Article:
By Kate Northrop
The Texas Lottery announced Thursday that its drawings supervisor, who helped lead her team to design the first "in-house" draw studio, was presented with a top industry award for her significant contributions to the lottery through her exceptional job performance.
Conchita Daniel, who is responsible for pioneering optimal traditional draw practices in the industry, received the 2021 Powers Award at the North American Association of State and Provincial Lotteries (NASPL) digital conference, NASPL DeskCon.
The conference was held virtually for the second year in a row due to COVID-19 precautions, which, on the other hand, gave plenty of reason to highlight Daniel's exceptional ability to adapt and lead the draw team during a time of uncertainty.
"The COVID-19 pandemic brought especially daunting challenges for the Texas Lottery draw team, and there was no one better suited to lead them than Conchita Daniel," Texas Lottery Executive Director Gary Grief said in a press release. "Understanding and addressing the safety concerns of her staff and thinking outside the box to split her team into two separate work groups, working tirelessly to maintain COVID protocols and dealing with vendors to make needed safety modifications — Conchita dealt with every challenge head-on. Most importantly, Conchita's leadership during this period meant that every Texas Lottery drawing occurred securely and with integrity. For these many reasons, I am proud to see Conchita's efforts recognized by NASPL and congratulate her on receiving one of this year's Powers Awards."
The Powers Awards are presented every year to recognize "the significant contributions lottery and lottery vendor employees have made through exceptional job performance," the Lottery explains. The award's namesake, the late Edward J. Powers, is known as the "Father of U.S. Lotteries" and dedicated over 25 years in the industry to help "define the most effective organizational structures that have become a blueprint for today's lotteries."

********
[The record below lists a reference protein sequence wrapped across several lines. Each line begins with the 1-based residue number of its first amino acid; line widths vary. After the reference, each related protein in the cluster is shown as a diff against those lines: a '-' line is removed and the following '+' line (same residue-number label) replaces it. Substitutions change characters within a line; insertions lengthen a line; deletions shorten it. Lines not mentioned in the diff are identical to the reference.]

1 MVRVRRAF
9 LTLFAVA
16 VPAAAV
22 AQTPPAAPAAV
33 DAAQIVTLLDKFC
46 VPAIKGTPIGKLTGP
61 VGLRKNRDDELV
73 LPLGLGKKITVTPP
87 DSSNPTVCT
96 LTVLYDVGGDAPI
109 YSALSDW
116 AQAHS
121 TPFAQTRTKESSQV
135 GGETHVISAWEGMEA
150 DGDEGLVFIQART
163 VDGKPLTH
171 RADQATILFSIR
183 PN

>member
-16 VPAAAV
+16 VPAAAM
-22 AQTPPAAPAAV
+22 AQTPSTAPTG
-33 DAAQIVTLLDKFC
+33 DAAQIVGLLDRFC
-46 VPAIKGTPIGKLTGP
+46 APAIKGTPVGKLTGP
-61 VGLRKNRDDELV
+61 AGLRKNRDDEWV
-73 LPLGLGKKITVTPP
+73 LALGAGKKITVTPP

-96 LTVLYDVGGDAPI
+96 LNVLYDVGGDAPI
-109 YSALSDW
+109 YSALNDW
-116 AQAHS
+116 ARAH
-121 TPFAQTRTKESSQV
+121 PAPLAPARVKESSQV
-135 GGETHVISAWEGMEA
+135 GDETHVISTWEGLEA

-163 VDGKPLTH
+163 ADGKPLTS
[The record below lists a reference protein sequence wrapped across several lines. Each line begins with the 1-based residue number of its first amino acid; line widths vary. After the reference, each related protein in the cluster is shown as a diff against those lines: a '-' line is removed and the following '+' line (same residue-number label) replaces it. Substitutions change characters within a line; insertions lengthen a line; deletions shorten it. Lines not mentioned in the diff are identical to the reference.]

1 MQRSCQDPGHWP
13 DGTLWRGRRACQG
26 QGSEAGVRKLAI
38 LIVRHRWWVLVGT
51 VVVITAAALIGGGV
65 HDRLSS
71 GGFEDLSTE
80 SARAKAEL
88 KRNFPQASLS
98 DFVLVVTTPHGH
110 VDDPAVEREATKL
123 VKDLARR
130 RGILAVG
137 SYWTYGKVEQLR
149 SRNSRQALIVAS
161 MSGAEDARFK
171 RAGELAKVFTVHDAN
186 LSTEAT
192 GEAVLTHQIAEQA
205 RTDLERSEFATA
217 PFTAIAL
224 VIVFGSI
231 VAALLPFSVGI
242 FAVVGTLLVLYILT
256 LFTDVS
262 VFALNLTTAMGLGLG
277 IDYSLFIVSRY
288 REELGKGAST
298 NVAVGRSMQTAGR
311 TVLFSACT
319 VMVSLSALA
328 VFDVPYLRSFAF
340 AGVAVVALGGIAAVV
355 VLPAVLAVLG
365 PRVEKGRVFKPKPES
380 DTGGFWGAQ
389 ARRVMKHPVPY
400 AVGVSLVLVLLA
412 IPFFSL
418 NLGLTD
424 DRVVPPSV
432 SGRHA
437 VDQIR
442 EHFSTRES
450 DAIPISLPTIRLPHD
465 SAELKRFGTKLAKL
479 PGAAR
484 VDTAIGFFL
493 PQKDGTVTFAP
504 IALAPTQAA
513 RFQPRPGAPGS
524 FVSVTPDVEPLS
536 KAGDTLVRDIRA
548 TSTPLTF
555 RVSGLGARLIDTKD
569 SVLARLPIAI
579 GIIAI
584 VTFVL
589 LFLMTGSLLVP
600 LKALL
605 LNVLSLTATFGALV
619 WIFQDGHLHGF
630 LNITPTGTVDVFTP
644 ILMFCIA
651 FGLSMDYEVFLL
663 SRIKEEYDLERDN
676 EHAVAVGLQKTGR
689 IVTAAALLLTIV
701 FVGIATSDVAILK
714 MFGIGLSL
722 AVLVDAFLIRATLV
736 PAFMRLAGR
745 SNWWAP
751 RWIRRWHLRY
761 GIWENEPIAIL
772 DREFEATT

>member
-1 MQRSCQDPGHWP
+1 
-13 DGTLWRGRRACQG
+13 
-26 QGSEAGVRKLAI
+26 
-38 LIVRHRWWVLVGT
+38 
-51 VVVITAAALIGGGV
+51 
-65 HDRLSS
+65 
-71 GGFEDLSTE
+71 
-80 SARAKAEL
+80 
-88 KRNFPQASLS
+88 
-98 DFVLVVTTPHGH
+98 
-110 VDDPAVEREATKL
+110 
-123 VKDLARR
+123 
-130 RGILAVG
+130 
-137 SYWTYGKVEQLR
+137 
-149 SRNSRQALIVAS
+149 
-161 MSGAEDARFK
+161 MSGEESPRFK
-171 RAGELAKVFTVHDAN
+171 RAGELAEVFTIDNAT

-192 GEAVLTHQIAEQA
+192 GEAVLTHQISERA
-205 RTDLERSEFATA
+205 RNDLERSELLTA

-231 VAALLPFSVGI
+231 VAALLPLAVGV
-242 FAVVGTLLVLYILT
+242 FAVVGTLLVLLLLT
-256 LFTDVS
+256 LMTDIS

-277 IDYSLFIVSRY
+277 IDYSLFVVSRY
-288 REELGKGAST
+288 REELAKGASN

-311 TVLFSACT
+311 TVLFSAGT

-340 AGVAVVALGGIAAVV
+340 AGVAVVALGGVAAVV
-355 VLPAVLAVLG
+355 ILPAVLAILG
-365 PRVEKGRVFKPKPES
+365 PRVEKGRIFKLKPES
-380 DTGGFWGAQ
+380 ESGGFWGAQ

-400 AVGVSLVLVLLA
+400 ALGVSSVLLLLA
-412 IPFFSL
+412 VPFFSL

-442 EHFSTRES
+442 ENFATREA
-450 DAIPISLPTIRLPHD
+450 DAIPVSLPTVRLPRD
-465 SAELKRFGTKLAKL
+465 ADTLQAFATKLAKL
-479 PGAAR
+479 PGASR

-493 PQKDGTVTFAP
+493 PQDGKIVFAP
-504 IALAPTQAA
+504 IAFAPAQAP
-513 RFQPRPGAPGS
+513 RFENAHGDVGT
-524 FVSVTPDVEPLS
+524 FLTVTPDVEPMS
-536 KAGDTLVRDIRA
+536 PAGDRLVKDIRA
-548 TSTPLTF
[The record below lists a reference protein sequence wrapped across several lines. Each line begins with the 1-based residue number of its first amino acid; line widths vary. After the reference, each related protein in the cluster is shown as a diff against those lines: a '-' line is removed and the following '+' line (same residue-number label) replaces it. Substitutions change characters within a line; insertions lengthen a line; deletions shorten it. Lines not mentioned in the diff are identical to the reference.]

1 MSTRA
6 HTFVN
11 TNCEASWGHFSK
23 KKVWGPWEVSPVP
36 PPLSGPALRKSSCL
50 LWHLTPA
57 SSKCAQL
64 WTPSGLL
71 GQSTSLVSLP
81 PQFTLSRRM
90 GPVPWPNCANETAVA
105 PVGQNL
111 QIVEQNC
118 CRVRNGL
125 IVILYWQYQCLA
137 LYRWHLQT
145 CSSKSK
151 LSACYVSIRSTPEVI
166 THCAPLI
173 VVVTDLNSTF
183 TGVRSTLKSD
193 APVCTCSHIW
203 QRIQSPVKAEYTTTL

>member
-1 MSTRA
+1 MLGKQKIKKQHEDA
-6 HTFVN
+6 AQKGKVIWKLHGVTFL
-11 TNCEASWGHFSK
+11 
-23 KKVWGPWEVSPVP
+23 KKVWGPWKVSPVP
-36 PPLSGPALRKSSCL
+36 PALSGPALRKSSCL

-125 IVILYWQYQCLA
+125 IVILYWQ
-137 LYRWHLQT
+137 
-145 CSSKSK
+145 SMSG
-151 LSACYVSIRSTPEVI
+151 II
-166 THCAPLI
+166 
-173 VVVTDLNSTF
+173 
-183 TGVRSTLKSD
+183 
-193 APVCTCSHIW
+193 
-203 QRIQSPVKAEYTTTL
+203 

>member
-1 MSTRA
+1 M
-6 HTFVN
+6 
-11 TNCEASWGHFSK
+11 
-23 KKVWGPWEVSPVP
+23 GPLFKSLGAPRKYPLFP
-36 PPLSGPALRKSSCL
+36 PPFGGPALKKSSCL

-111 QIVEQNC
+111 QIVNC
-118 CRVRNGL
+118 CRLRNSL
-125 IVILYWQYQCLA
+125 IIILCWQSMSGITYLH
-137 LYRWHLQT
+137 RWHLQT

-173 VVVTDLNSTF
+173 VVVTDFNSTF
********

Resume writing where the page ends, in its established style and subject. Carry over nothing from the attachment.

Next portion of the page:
Daniel first joined the Texas Lottery in 2000. For over two decades, she held various responsibilities that include managing day-to-day operations and budgets, securing contracts with vendors, and crafting state government policies and procedures.
However, her most crucial work might arguably lie within her proven track record of completely transforming the well-oiled, traditional in-house lottery ball drawings that the Texas Lottery is known for.
Daniel led the draw team that designed the first "in-house" draw studio and orchestrated the big move from a small rented soundstage at a remote location to Lottery headquarters in Austin, where its daily drawings are currently conducted.
In April, she is set to lead the team in another big move, which will this time see the in-house draw studio relocated to a new, state-of-the-art location at a new headquarters building that is currently under construction.
In addition to overseeing the physical location and design of the draw studio, Daniel is credited for developing a robust, modern Business Continuity Program that serves as a model in the lottery industry. Daniel personally welcomed various members of the Texas State government to the drawing studio to hear about the procedures, and lottery drawings staff from all over the world toured the premises to learn from them.
Daniel currently manages a team of 17 employees who are responsible for the operation of the Lottery's eight different draw games, some occurring as many as four times a day, six days a week.